Book reviews, Pullitzer, Booker, Costa and Children's Book reviews
Book reviews, Pullitzer, Booker, Costa and Children's Book reviews
Prize Winning Fiction
Prize Winning Fiction

1996 Booker Prize Winner

Last Orders by Graham Swift

       
 

Publisher: Picador

Length: 304 pages

About: The lasting bondships of friendship

Style: 1st person from different characters' points of view

Where: London

When: 1990

 

Publisher’s synopsis:

Four men gather in a London pub. They have taken it upon themselves to carry out the last orders of Jack Dodds, master butcher, and deliver his ashes to the sea. As they drive towards the fulfilment of their mission, their errand becomes an extraordinary journey into their collective and individual pasts. Braiding these men’s voices, and that of Jack’s widow, into a choir of sorrow and resentment, passion and regret, Swift creates a testament to a changing England and to enduring mortality.

 

Extract:

‘It aint like your regular sort of day.

 

Bernie pulls me a pint and puts it in front of me. He looks at me, puzzled, with his loose, doggy face but he can tell I don’t want no chit-chat. That’s why I’m here, five minutes after opening, for a little silent pow-wow with a pint glass. He can see the black tie, though it’s four days since the funeral. I hand him a fiver and he takes it to the till and brings back my change. He puts the coins, extra gently, eyeing me, on the bar beside my pint.’

 

Reviews:

Good:

Swift plumbs the existentialist questions of identity and the meaning of existence while remaining true to the vocabulary, social circumstances and point of view of his proletarian characters. Written with impeccable honesty and paced with unflagging momentum, the novel ends with a scene of transcendent understanding.

Publishers Weekly 4th January 1996 for full review click here

 

Not so good:

Britisher Swift's sixth novel (Ever After, 1992 etc.) and fourth to appear here is a slow-to-start but then captivating tale of English working-class families in the four decades following WW II.

Kirkus review 15th February 1996 for full review click here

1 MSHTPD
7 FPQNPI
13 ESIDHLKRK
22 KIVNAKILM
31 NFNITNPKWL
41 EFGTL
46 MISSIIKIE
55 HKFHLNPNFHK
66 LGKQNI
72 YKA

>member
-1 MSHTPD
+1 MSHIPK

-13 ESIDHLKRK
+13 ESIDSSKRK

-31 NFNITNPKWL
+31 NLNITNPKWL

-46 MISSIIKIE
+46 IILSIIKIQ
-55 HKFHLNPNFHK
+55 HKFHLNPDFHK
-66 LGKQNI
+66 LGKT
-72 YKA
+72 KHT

About the author

Born 4 May 1949 in London, England, he was educated at Dulwich College, London, Queens' College, Cambridge, and later the University of York.

 

 

 

 

 

 

 

 

 

 

 

 

 

 

 

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<1995> -  <1997>

 

 

 

 

 

 

 

 

 

 

 

 

 

 

 

 

Ratings

Adventure

  8

Filmability

  9

Historical

  5

Humorous

  7

Intellectuality

  6

Life-changing

  5

Page turner

  7

Readability

  9

Romance

  3

 

Age guide: 15

 

 

Novels by same author:

Adaptations:

Film releasesd in 2001 starring Michael Caine and Bob Hoskins

 

 

© PWF.co.uk

 

 

2016 Pulitzer Prize Winner

It's a massive day in arts and journalism because the 100th annual Pulitzer Prize winners were just announced, and there's a big surprise. 2015's best artistic and nonfiction writing across 21 categories were recognized during a ceremony Monday afternoon at Columbia University in New York City. The first Pulitzer Prize was awarded to Hebert Bayward Swope, a reporter for The New York World, in 1916. (And if you're as big a fan of Newsies as I am, that paper should ring a bell, but try to think of it more positively.)

The major prize for book nerds, the 2016 Pulitzer Prize for Fiction went to The Sympathizer by Viet Thanh Nguyen (Grove Press), a legitimate surprise, if you've been paying attention to the book nerd and industry buzz. The feeling around the prize in the last few months would have you putting all your hard-earned cash down on A Little Life by Hanya Yanagihara to take home the award, but that's why you should never gamble. Viet Thanh Nguyen is no less deserving, and moreover, it's his debut novel, which makes it such a wonderful win.

Extract from New York Times to view full article...

Click here

 

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